glipizide, Glipizide XL, Glucotrol, Glucotrol XL (cont.)

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Skin rashes can occur and cause itching, hives, or a diffuse measles-like rash.

Rare but serious side effects include:

Glipizide also may cause hypoglycemia. The risk of hypoglycemia increases when glipizide is combined with other glucose reducing agents.



PREPARATIONS: : Immediate-release tablets; 5 and 10 mg. Extended-release tablets; 2.5, 5, and 10 mg.

STORAGE: Glipizide should be stored between 15 C and 30 C (59 F and 86 F).


  • The usual starting dose when using immediate release tablets is 5 mg daily administered 30 minutes before a meal.
  • The maximum dose is 40 mg daily.
  • Doses higher than 15 mg per day should be divided and given in divided doses daily.
  • The starting dose when using extended-release tablets is 5 mg daily up to a maximum dose of 20 mg daily.
  • Patients using immediate release tablets may be converted to the nearest equivalent extended-release dose.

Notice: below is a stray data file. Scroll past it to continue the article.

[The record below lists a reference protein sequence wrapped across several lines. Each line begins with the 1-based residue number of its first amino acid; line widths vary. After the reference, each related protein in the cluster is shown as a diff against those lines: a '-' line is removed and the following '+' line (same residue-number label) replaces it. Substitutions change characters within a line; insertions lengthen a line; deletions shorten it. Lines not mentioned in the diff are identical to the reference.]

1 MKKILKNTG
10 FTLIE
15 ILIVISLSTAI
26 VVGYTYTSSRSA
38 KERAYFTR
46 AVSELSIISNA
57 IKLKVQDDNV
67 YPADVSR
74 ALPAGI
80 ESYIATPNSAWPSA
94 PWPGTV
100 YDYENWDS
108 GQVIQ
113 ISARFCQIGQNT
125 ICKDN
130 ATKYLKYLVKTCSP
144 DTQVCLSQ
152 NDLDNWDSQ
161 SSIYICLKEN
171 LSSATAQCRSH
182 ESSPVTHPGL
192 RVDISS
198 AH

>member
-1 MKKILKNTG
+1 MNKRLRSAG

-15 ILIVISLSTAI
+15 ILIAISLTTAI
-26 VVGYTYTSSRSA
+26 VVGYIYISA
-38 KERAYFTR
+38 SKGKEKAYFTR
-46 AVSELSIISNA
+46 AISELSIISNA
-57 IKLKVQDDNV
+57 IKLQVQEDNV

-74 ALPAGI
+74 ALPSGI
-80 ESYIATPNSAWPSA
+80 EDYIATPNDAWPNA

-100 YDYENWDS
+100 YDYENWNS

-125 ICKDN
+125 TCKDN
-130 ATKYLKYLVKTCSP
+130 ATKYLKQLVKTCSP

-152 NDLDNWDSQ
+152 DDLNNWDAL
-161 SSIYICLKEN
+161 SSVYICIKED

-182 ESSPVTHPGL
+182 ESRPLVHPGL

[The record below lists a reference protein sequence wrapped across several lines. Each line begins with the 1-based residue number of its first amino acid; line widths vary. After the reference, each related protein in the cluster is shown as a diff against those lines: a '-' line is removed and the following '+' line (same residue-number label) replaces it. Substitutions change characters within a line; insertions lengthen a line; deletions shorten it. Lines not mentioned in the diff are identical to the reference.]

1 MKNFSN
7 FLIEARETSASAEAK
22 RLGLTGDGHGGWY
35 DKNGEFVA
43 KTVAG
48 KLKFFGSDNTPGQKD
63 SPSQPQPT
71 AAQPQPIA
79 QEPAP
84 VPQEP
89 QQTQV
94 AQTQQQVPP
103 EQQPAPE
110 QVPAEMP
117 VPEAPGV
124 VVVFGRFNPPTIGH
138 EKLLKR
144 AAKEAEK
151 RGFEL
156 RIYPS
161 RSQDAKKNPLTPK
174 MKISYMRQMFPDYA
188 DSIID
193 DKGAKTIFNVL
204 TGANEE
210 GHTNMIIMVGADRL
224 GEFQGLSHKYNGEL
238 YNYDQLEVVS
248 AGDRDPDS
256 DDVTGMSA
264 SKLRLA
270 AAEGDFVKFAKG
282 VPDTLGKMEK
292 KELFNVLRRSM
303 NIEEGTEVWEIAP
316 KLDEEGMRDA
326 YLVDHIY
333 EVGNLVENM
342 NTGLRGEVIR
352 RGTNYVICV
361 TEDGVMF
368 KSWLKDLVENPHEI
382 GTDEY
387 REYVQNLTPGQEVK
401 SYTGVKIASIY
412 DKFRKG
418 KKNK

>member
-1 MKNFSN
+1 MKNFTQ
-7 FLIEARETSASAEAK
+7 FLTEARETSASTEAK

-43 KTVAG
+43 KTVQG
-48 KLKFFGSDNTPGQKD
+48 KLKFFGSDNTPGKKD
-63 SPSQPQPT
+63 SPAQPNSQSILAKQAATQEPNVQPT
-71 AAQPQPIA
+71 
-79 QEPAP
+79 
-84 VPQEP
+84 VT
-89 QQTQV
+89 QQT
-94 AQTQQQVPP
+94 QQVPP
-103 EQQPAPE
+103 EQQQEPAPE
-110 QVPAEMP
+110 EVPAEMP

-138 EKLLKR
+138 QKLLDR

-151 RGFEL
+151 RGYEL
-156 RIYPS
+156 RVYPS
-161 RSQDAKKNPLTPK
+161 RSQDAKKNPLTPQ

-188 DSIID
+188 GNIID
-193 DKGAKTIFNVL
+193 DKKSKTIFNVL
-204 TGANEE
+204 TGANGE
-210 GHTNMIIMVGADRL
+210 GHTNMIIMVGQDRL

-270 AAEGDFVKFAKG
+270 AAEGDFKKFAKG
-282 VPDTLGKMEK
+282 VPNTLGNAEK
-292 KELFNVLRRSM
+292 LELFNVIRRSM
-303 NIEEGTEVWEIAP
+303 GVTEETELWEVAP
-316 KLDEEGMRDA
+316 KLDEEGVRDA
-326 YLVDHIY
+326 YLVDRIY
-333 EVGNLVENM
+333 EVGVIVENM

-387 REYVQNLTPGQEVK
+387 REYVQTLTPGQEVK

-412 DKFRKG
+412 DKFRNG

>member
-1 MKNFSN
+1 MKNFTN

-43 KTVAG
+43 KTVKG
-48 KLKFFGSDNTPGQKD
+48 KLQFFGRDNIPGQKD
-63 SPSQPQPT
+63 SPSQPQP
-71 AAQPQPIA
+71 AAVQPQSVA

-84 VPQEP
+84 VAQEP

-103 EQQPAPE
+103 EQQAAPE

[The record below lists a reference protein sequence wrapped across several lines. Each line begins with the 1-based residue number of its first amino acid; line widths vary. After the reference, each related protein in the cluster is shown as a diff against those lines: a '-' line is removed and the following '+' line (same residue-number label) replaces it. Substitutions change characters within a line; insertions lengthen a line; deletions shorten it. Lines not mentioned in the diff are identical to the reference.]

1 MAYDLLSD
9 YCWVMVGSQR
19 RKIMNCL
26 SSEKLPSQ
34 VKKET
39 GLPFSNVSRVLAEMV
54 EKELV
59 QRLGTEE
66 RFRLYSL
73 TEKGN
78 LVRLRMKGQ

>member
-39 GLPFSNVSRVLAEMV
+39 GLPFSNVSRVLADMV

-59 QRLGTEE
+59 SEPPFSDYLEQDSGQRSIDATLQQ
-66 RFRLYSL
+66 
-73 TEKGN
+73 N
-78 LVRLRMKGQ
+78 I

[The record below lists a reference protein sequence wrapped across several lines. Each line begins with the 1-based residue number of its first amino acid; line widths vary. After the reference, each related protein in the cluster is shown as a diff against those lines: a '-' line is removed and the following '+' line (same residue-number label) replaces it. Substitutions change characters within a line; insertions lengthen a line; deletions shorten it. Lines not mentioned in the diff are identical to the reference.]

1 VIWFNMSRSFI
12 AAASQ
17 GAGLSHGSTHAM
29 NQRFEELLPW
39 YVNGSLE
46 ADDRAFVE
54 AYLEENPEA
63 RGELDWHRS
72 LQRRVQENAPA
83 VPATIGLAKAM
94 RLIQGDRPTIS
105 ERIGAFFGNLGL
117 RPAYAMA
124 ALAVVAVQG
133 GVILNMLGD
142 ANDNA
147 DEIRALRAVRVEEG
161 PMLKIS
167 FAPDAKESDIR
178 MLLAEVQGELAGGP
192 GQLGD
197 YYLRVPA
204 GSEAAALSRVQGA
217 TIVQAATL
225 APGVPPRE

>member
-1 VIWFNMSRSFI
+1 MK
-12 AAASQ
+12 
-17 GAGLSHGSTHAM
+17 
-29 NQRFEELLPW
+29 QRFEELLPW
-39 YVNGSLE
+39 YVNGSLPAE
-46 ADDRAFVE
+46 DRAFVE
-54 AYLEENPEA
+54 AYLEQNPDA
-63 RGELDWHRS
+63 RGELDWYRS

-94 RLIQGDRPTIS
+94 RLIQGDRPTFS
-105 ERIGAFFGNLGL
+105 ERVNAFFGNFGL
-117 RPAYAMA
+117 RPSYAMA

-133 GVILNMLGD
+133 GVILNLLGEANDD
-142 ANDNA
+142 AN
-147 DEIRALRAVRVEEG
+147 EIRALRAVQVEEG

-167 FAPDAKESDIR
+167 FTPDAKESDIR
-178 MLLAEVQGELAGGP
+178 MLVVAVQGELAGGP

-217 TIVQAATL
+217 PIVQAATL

• Alcohol may prolong the action of glipizide by delaying the absorption and elimination of glipizide. Patients taking glipizide should keep alcohol consumption to a minimum.
  • Cholestyramine (Questran, Questran Light) may reduce both the absorption and effects of glipizide. Glipizide should therefore be administered 1-2 hours before cholestyramine is given.
  • Fluconazole (Diflucan) also can increase the absorption and effects of glipizide.
  • Many drugs can potentially increase or decrease glucose levels thus increasing or decreasing the effects of glipizide. Drug interactions that cause low blood glucose (hypoglycemia) can occur with:
  • Drug interactions involving glipizide which can result in high blood glucose (hyperglycemia) can occur with:
  • Rifampin may reduce the blood levels of glipizide and this may result in higher levels of sugar in the blood.
Medically Reviewed by a Doctor on 12/11/2014

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